How to know if a valuable cattle skull is genuine
Real skulls come straight from the processing plants. Not every person has the “desire” to tackle this project. To take something no one wants to even touch or smell, and make a work of art is absolutely a miracle. The LHTT sanitation process of “house-breaking” a raw skull takes talent, tools and time. Many fake skulls are an effort to short-cut the perfect process and use a paint “cover-up” or just “half-way” do the job–it is not a fun job. Tools used at LHTT include a huge cooking tank with propane blaster, high pressure power washer, sanders, grinders, drills, hip boots, plastic gloves, jewelry polishing heads, and hours of skilled labor. All the time skulls must be protected from dogs and coyotes who “love to chew bones.” The western-polishing of skulls is not a job for Amway Ladies, computer gurus, dozer drivers or government postal employees.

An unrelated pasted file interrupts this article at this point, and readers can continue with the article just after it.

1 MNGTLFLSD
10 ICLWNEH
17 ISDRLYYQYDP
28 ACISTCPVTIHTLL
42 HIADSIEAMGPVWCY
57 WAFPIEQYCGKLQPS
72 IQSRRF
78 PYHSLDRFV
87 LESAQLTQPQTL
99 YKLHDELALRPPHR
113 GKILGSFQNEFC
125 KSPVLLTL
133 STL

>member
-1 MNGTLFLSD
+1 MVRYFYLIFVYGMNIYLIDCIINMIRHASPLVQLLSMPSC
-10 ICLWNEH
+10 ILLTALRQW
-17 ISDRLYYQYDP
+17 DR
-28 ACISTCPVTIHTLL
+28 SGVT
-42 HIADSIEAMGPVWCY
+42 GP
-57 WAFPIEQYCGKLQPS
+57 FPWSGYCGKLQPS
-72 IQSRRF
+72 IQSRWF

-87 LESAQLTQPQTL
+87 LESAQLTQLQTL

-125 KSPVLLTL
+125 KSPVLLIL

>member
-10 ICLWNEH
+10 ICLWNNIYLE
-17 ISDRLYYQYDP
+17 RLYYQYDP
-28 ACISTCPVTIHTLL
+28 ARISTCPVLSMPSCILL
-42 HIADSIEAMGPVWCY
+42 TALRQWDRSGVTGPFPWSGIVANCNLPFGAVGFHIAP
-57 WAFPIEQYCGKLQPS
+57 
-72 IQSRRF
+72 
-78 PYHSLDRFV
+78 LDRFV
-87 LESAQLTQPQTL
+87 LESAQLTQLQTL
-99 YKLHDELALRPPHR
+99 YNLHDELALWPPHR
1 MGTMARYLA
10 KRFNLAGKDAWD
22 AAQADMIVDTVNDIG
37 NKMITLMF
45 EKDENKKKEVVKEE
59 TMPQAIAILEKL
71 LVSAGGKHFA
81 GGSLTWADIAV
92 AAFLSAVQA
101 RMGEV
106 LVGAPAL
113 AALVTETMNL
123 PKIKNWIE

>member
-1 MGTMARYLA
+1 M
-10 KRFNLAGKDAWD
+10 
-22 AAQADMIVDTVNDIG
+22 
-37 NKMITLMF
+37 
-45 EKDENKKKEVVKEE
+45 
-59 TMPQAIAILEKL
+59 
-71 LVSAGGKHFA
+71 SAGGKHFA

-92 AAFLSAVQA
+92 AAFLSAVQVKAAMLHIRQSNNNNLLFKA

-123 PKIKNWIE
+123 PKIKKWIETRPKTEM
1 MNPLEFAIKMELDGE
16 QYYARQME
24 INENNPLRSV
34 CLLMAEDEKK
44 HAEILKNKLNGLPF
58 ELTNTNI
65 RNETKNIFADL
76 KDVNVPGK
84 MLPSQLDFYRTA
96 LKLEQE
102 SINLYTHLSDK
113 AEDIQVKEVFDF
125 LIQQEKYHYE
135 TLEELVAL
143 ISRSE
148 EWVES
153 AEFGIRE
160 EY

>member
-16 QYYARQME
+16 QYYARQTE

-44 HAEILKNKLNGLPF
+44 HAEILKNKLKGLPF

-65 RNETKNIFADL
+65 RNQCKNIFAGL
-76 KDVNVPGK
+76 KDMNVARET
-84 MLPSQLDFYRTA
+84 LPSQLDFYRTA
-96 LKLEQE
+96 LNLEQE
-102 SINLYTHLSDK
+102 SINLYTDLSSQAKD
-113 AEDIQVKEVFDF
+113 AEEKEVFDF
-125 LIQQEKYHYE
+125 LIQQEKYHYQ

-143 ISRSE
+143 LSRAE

Handling the big skulls up to and over 100″ tip to tip is no easy task. Eight to 15 hours of skilled hand work goes into every LHTT skull.
No yellowing will come with age due to the natural horn finish with no horn varnish of any kind at LHTT. Skulls are boiled in the big LHTT tank for many hours to disinfect and remove unwanted things.
The exact amount of chemical bleaching and de-greasing is done to create a permanent hard finish without overdoing the process to create soft chalky bones.
Most professional taxidermists charge $125 to $250 to polish a skull. If skulls are priced under the cost of professional polishing, they are probably fake or done by amateurs.
Don’t ask for a list of the 26 step professional processes. It is like indecency, probably not easy to describe, but when you see it you will know it.